Figure 4: NYC projected capacity prices 2025-27

Potential stability in the long-term

Setting aside the impact of the Tier 4 projects, ICF projects a significant turnover in generating capacity in NYC. Nearly 1 GW of battery storage capacity and 3.5 GW of offshore wind capacity could be in service by the end of the decade. 

On the other hand, 3.5 GW of NYC’s fossil steam turbine capacity would be approaching or exceeding 70 years of age. ICF projects 40%-50% of that ageing capacity in NYC to retire due to escalating maintenance costs and insufficient economics, hence offsetting the entry of the two HVDC lines and new renewable and storage capacity. Between 2030 and 2035, ICF estimates NYC capacity prices to recover to $150-170/kW-year annually following economic retirement of generating units.

Although substantial state-supported offshore wind and battery storage capacity is expected to be added in NYC in the long term, the impact on the capacity markets will be muted. Due to the lower reliability contribution of intermittent and duration-limited resources, the market impact of renewables and storage per MW of installed capacity is smaller than that of thermal power plants. Further, as penetration of these resources increases, their reliability contribution declines due to correlation of resource unavailability.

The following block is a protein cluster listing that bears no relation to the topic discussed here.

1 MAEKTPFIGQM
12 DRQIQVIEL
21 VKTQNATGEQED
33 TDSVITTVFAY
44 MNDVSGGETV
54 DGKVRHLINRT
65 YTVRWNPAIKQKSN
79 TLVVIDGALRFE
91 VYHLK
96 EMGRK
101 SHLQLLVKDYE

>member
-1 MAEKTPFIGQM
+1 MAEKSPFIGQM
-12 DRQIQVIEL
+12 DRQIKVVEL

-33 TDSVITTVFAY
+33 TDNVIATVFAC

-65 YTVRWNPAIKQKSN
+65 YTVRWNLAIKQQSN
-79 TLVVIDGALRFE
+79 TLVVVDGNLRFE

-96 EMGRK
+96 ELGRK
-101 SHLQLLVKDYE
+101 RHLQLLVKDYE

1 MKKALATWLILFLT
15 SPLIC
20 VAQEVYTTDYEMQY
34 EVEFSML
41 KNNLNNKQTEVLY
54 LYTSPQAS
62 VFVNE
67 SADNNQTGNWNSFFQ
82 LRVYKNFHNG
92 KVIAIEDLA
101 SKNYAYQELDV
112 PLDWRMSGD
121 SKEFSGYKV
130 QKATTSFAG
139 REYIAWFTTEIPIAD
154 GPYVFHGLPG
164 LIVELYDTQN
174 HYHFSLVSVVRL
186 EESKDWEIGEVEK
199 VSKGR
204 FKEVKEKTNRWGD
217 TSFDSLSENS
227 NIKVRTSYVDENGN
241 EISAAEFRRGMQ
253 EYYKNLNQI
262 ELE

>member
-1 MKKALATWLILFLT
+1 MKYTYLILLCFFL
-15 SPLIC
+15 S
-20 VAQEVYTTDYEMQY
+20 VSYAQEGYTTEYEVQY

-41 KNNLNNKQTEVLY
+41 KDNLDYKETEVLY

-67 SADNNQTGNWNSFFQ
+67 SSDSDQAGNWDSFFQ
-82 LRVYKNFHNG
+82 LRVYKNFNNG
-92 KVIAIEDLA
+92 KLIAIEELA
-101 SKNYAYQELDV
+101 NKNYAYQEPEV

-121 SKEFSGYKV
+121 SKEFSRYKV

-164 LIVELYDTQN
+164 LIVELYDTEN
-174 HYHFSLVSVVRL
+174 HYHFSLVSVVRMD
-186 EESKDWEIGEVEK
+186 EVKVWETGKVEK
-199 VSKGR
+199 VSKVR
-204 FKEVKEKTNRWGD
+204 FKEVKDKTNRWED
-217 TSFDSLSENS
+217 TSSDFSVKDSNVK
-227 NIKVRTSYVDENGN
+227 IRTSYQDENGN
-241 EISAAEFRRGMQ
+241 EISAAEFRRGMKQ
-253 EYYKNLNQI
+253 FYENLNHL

Capacity requirements should also be higher under large-scale penetration of intermittent resources. The system will require significantly higher installed capacity to serve load to compensate for the unavailability of renewable generation for extended periods of time. A draft white paper authored by the NYSRC with assistance from the NYISO suggested that NYC LCR could be as high as 97.9% in a high renewable scenario. Thus, increasing penetration of offshore wind resources in NYC is likely to drive up its LCR and put upward pressure on capacity prices.

It is worth noting that some uncertainty surrounds the structure of the NYISO capacity market itself. An ongoing resource adequacy proceeding by the NYPSC is examining how to reconcile the current market structure with the state’s climate and GHG emission goals. The proceeding may result in more substantial market design changes, or even an overhaul of the capacity market. However, any major change to the capacity market structure will require an extensive design, review, and approval process—likely including a FERC challenge—and ICF does not expect such changes to materialize in the immediate future.

Meet the authors
  1. Ananya Chaurey, Senior Consultant, Energy Markets
  2. Timothy Duffy, Manager, Energy Markets
  3. George Katsigiannakis, Vice President, Energy Power Markets

    George is an expert in U.S. electricity markets with a deep understanding of all factors affecting U.S. wholesale electric markets including market design, environmental regulations, fuel markets, transmission, renewable, energy efficiency, and demand side management. View bio